The size of the budget will always affect production in a number of ways. On “365 Ways to Kill an American: Sandra Bland” the shooting crew was very small - just 3 of us and the 2 actors. This meant that we had to work with minimal equipment and we had to build our shot list and schedule in such a way that very few things needed to happen at once. See -- when you’re shooting on a shoestring budget, it behooves you to work in such a way that you can tackle one task at a time and if you don’t want “one task at a time” to lead to an eighteen-hour day, the tasks have to be simple -- no contra zooms, no complicated 1’ers, no Jib shots, few if any lens changes, etc. We were not able to get a permit for the street which meant the production had to keep a very small footprint. We would have no control over pedestrian or vehicle traffic, so we had to select a location with very little of both. This - in turn -  meant we had a very limited set of location options. At our location there were cops sitting in their car, watching us shoot for a little while. This was harrowing for us because we knew that those cops were well within their rights to make us disperse; thankfully they did not. Having no art department meant that we had no ability to make a police car. Having no costumer meant that our police costume was not quite what it needed to be in order to hold up to a medium or wide shot -- which is another key component of our choice to shoot mostly in medium close up. I could go on, but I imagine you get the idea; the less money there is to spend, the more subtractive minimalism becomes the rule of the day and the affects are exponential.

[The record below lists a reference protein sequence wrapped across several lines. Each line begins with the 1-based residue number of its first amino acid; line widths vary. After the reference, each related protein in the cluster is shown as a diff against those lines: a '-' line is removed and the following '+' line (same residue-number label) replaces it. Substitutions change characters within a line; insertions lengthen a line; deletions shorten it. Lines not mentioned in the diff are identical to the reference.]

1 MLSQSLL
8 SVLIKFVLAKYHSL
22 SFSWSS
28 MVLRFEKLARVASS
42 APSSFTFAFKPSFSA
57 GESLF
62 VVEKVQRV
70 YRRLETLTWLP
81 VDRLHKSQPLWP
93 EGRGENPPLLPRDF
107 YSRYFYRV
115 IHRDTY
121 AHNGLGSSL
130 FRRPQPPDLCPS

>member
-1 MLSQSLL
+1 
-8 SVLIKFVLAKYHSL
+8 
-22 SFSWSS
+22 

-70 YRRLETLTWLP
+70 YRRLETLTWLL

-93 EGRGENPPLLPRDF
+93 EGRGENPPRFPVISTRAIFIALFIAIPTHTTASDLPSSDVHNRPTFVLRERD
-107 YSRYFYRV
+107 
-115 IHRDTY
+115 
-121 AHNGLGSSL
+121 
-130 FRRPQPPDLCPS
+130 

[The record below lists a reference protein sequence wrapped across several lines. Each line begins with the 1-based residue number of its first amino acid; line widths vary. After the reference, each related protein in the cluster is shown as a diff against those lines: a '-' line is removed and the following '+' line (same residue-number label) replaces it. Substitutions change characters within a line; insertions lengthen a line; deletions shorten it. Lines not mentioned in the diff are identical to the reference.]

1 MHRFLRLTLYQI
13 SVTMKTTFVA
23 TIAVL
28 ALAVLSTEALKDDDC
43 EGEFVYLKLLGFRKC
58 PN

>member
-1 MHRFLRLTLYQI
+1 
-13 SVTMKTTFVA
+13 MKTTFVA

If we somehow got a big, bloated budget to shoot one of these, I don’t think our priorities would change so much as our approach. Our top priority would still be to tell the most honest, perspective-rich story we could but our costumes would be better, our props would be better, we could have background talent and picture cars. All of that plus access to high-end equipment and the ability to have more shoot days and a bigger crew would lead to a wider range of shooting techniques for us to choose from. The resultant increase in production value would naturally expand the size of our audience and thus the reach of our message and - perhaps best of all - we could pay our crew!

 

How did the Community TV projects you worked on as a teen help land you in your current day job? And affect how you approached your work on this film?